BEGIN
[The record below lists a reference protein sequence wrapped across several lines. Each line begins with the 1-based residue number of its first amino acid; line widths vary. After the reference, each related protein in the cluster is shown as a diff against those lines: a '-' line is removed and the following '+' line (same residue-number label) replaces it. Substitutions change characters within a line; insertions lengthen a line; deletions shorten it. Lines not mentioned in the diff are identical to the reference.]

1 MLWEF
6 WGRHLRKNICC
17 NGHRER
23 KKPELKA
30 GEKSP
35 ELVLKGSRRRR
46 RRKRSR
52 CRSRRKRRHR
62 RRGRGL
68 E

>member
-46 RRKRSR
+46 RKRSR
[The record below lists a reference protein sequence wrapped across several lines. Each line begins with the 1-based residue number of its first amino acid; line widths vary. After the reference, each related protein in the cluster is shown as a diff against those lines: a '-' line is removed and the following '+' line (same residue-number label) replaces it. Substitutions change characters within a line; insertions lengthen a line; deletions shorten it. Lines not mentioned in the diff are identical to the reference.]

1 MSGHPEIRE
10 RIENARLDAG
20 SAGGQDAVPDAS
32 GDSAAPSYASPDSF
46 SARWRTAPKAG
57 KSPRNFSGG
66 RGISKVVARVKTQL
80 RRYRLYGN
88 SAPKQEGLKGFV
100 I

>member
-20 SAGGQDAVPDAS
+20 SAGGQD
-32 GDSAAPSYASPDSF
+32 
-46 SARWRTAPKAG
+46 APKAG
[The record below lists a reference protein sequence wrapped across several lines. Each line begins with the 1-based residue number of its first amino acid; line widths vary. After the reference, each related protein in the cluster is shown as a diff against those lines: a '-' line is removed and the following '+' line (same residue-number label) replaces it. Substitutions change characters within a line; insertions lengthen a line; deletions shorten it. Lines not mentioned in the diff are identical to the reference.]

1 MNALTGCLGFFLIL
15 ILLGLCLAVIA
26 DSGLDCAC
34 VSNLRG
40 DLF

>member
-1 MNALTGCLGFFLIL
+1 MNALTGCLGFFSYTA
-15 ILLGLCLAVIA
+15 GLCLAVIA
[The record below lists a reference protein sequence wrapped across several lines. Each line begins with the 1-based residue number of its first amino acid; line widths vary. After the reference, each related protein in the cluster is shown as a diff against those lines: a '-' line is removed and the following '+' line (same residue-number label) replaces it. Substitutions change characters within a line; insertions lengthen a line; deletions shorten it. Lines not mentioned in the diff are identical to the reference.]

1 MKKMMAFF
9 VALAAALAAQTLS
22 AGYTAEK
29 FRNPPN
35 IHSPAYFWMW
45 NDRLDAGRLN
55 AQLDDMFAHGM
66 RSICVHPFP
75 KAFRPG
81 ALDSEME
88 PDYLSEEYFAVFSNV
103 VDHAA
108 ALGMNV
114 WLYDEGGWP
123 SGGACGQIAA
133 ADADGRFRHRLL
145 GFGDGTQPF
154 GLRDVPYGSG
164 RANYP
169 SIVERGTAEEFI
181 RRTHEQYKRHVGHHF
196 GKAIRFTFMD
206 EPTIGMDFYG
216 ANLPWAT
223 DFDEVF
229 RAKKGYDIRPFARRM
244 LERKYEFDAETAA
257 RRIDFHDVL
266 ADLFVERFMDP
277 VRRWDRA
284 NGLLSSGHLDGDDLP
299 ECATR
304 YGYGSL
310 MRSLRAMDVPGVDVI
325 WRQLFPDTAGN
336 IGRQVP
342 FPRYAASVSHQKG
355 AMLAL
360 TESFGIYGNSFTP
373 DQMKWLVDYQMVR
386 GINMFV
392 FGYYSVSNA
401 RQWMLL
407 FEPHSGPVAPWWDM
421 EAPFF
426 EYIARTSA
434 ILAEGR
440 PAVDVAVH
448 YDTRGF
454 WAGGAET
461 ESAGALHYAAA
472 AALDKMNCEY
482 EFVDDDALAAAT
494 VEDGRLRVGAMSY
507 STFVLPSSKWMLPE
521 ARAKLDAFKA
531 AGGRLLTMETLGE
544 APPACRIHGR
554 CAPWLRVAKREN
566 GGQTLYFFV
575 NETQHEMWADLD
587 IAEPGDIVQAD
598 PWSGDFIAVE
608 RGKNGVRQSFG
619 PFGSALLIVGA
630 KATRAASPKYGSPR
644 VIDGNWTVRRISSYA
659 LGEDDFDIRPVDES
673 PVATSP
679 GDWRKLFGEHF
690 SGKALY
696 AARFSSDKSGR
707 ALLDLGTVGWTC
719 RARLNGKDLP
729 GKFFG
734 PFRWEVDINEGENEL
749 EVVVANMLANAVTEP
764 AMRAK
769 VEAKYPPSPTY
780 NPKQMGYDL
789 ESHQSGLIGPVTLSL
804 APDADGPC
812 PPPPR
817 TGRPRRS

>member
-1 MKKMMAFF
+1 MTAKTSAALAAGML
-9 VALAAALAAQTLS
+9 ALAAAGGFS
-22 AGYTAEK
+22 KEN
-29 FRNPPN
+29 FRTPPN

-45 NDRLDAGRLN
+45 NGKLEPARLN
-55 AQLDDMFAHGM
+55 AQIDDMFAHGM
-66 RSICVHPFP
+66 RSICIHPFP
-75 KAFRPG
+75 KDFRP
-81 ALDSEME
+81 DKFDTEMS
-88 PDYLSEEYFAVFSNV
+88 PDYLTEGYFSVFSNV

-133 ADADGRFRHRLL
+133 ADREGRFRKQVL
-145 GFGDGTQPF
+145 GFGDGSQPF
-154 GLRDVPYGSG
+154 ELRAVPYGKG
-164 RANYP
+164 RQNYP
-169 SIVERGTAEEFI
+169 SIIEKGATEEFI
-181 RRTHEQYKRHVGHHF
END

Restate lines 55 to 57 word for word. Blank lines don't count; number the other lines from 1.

88 PDYLSEEYFAVFSNV
103 VDHAA
108 ALGMNV